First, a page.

Office 365 is a popular application and not just among businesses. For many home users it’s a go-to application for Word and Excel docs. A cybercriminal gang, however, is exploiting its popularity by cunningly tricking users into calling a bogus call centre, with the ultimate aim of installing ransomware onto their computers.
  • Phishing emails are being sent to Office 365 users attempting to trick them into calling a phone number operated by the cyber villains.
  • According to Microsoft some of the emails claim to come from a photo editing service or recipe website or ‘confirm’ that a software license has been purchased.
  • Other emails claim that a trial subscription is expiring and an individual's credit card will soon be automatically charged.
The email disguises may vary but the underlying message is typically the same, to get the email recipient to call a telephone number.
  • The important thing to understand is that the emails do not have an attachment, and do not have a link for the user to click on. Instead they merely provide a phone number for recipients to call if they wish to make a query.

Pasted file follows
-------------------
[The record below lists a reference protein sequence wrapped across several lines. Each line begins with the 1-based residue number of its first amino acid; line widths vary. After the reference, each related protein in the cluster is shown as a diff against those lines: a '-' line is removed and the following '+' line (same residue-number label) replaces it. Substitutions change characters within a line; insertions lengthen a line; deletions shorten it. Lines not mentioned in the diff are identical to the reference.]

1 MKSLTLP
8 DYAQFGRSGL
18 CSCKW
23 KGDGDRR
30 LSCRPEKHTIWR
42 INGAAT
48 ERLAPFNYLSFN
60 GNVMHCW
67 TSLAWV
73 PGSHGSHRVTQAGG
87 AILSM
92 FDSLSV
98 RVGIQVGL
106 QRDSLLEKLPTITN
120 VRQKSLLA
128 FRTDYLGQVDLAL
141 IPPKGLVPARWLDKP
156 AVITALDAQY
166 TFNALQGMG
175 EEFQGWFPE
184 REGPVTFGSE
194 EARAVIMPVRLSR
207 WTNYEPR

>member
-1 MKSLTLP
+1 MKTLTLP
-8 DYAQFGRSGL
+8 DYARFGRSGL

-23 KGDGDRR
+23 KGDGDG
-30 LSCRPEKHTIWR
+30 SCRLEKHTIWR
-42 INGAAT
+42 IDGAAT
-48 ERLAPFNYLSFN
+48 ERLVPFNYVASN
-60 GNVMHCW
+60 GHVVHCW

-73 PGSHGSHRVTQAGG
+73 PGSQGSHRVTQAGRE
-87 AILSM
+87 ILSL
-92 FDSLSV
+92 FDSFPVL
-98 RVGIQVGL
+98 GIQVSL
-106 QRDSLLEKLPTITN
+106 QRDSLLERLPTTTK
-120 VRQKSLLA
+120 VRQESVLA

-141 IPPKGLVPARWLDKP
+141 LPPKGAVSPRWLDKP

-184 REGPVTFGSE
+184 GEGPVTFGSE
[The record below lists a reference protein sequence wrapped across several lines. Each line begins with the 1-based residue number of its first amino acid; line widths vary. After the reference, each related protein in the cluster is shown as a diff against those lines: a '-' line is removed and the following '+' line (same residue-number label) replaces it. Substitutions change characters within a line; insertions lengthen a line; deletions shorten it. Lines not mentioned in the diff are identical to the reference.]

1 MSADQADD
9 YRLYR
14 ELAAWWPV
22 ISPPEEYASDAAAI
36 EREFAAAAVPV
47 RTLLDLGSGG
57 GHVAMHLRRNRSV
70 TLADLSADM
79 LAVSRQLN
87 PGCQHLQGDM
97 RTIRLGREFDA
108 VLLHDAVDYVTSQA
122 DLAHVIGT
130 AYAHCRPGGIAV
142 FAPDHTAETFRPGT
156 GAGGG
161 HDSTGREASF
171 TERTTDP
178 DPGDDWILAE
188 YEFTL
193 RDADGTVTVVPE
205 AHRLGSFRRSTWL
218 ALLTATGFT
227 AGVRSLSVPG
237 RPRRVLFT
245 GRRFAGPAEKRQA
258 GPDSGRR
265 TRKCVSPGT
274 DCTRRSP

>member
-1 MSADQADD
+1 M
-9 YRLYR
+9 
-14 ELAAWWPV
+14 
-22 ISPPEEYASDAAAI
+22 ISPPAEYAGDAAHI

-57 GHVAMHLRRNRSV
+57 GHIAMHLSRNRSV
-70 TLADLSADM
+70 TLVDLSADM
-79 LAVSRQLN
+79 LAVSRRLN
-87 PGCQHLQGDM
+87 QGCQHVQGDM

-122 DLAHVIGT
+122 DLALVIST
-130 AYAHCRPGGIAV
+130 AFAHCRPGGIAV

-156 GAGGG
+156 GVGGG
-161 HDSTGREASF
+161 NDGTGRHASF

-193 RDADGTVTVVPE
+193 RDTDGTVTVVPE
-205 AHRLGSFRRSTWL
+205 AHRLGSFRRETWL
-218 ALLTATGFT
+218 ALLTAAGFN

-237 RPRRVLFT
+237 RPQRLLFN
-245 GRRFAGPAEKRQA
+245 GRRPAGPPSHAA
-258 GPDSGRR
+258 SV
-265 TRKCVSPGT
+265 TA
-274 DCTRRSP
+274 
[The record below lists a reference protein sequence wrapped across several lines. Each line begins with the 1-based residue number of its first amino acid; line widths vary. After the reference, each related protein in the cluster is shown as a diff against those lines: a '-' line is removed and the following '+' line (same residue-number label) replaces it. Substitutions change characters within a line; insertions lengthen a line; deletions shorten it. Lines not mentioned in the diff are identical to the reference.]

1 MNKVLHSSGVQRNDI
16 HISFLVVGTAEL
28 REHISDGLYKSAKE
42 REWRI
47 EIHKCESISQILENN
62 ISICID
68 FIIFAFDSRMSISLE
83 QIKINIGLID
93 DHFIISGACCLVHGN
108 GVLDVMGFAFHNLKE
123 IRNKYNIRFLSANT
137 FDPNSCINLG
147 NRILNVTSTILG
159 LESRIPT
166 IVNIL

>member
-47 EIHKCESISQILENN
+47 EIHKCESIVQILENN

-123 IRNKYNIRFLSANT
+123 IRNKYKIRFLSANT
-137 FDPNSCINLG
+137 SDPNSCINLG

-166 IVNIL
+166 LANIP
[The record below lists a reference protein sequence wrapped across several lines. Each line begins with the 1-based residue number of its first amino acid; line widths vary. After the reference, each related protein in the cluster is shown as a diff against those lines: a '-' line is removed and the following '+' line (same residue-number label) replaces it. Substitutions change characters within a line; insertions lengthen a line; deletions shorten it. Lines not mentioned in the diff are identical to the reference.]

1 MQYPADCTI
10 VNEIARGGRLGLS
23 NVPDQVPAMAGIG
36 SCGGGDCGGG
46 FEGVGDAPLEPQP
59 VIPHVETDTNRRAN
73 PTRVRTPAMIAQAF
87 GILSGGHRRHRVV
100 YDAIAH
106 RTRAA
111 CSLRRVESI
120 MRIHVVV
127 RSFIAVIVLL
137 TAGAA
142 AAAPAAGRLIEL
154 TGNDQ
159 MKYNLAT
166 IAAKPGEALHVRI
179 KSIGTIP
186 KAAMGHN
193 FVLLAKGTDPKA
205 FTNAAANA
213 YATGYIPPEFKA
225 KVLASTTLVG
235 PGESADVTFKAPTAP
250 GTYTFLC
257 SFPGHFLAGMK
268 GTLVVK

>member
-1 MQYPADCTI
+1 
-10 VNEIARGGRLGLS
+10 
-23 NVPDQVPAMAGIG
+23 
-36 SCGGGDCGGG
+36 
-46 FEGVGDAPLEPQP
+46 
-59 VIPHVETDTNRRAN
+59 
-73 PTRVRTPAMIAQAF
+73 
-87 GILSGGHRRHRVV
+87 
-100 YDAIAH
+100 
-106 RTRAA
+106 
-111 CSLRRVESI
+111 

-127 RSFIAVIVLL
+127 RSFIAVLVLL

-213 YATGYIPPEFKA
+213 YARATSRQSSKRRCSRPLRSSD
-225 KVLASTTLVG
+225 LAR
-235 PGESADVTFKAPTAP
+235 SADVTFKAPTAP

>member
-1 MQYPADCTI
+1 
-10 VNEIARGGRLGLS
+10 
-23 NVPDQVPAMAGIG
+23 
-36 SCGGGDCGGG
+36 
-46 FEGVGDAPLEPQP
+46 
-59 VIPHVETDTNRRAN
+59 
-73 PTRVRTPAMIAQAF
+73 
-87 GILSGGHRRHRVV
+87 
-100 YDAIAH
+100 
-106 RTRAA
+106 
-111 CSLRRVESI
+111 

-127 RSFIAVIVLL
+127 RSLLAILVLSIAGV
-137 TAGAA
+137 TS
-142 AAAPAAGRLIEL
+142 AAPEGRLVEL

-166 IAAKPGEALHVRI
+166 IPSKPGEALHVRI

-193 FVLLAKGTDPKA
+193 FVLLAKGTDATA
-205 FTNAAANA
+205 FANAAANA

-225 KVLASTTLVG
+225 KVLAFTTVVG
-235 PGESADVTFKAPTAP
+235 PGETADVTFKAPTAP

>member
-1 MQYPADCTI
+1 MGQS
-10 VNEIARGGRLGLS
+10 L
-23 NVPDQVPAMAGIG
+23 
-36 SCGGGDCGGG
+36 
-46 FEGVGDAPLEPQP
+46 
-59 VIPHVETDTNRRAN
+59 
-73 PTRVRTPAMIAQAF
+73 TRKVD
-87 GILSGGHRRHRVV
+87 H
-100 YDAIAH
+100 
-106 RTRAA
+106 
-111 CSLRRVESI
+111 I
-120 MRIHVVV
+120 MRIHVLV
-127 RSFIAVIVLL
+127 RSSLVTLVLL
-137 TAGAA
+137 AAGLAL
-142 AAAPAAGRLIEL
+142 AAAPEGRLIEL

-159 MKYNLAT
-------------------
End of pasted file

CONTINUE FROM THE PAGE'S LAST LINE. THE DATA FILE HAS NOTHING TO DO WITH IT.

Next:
As such many people might believe that calling a phone number is safe.

If you do call the number, you are put through to a human-operated call centre for a website.
  • The call centre agent tells the caller to visit the account page of the website and download a macro-enabled Excel spreadsheet in order to cancel the subscription.
  • Microsoft is saying that the call centre support agents may even encourage victims to ignoring warnings from their security software as the spreadsheet is downloaded.
  • Once opened the Excel spreadsheet claims to be protected, and tells users to "Enable Content" in order to view its contents.
The miscreant’s objective is to get the user to download malicious code hidden in the Excel spreadsheet. This code then creates a backdoor in the victim’s computer so the attacker can control the PC.

Microsoft says attackers could steal data from the computer or install ransomware within 48 hours of contact with the victim.

This attack method is one you to need be aware of given that the emails initially appear ‘genuine’ because they only contain a phone number. However, any request to open a document on your computer is a huge red flag.